Harold Lloyd’s Sleight of Hand
The backstory of how the silent-film star—the guy in the glasses, hanging from the clock—decided to “climb” a building while wearing a prosthesis.
The American comedy genius Harold Lloyd rivaled Charlie Chaplin and Buster Keaton, and today, even if people don’t know his name, he is internationally recognized as “the man in glasses, hanging from the clock.” That picture from his movie Safety Last! has come to symbolize silent film. And while Lloyd became a multimillionaire, owned his own pictures as well as one of the grandest estates in Beverly Hills, his was a career that tragedy almost ended before it began.
It is still a relatively unknown story. But from his late 20s onward, Lloyd went through life—and hung from that clock—missing half of his right hand due to an explosion at the movie studio in 1919. In fact, the Academy Museum of the Motion Pictures—due to open this fall—will have in its collection not only Dorothy’s red slippers from the Wizard of Oz and the high-tech gizmo used to make the T-Rex come to life in Jurassic Park, but also a long-overlooked artifact of film comedy: the prosthetic glove that recreated Harold Lloyd’s thumb, forefinger, and part of his palm (along with his glasses and makeup case). With the museum’s unveiling just months away—and the Oscars ceremony set for April 25—it seems an appropriate time to explore the fateful tale behind Lloyd’s 1923 classic, Safety Last!
Below is the backstory, told in treatment format.
Harold Lloyd, 27 (sans eyeglasses), is in a makeshift studio screening room watching his latest one-reel film, Jazzed Honeymoon (in which he appears wearing the spectacles that would become his trademark). After several years playing “extras” and trying out different characters, Harold is making short films with the producer Hal Roach and fine-tuning his role as cinematic comedy’s “Everyman.” Sitting next to him is his girlfriend and co-star Bebe Daniels, along with Roach and two others. The scenes on the screen establish Harold as an athletic comic actor and experienced dancer. Harold and Hal are clearly pleased, but Bebe is quiet. So after congrats all around, the couple leave to walk through what is clearly a low-cost studio of the period, with actors in myriad costumes passing by.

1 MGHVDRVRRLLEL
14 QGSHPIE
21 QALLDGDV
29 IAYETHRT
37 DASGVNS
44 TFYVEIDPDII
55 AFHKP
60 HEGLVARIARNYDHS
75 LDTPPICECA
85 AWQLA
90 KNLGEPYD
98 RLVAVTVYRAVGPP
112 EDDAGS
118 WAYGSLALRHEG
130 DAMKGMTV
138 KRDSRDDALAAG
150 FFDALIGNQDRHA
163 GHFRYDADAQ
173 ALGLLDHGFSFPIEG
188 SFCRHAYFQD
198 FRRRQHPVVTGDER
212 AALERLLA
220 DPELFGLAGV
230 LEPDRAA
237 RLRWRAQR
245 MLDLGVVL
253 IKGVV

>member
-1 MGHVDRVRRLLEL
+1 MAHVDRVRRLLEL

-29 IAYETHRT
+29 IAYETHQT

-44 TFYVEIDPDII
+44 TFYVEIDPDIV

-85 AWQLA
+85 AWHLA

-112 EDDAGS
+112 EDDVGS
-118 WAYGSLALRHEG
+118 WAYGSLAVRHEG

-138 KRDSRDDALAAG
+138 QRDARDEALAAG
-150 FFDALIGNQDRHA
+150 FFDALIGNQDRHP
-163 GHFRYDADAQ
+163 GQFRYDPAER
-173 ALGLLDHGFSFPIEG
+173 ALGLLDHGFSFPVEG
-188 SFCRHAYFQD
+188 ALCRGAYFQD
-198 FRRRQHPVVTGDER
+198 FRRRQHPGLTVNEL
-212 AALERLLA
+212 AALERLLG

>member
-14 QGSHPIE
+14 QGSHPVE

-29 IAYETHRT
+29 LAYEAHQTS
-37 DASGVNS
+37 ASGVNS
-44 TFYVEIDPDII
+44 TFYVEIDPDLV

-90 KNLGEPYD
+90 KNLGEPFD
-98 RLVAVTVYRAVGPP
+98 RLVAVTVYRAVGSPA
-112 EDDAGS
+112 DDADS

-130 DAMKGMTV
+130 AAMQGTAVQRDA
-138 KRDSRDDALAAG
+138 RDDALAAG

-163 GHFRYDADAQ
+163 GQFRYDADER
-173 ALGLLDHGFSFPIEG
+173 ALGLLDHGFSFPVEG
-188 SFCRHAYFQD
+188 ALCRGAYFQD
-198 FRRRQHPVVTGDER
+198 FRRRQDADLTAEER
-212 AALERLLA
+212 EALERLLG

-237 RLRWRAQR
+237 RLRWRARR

Bebe tells Harold that she believes she has the potential to be a big star, but to be honest, doesn’t see him being successful beyond his little comedies. For her to move on, she has to break off with him—both personally and professionally.
Harold is crushed, but Hal cajoles him out of his funk and schedules a photo shoot. Harold is indeed getting into it: in character, he digs through the prop boxes, donning hat and glasses, and practices various poses as the photographer is setting up. Harold lights a cigarette and, as the camera flashes, he playfully puts his lit cigarette to what he assumes is a toy bomb. The fuse, however, starts to burn. He drops the bomb, but a huge explosion overwhelms the flash coming from the camera, blowing a hole through the roof.
Harold is in bed with his head wrapped, his eyes patched, his arm in a cast. His right hand is bandaged. Doctors tell him he might be able to see again, but his hand will never function properly. Maybe he could be a photographer or a director, but not an actor. Visitors come in and out, and they include Samuel Goldwyn, who was a glove salesman before founding his own production studio. He suggests that his relatives, still at their New York glove factory, can come up with a prosthetic that will hide the injury. Encouraged, Harold is determined to be in front of the camera again within months. He and Hal agree to slow down the release dates of the three films they have in the can so his fans won’t notice the lag time as he recovers.
Harold, with his arm still in a sling but his eye patch gone, is walking in downtown Los Angeles. Head down, clearly in his own thoughts, he bumps into several people who are stopped in their tracks, looking upward. Finally shaking himself out of his self-absorption, Harold sees what they see: a “human spider” about a third of the way up the Brockman Building. Harold is mesmerized and petrified at the same time. He looks away, and looks back. He starts to walk on, but then stops again, giving in to the impulse to take in the curious spectacle. He watches, mesmerized, as a daredevil, using his gangly arms and legs, slowly makes it to the top of the 12-story Beaux Arts department store.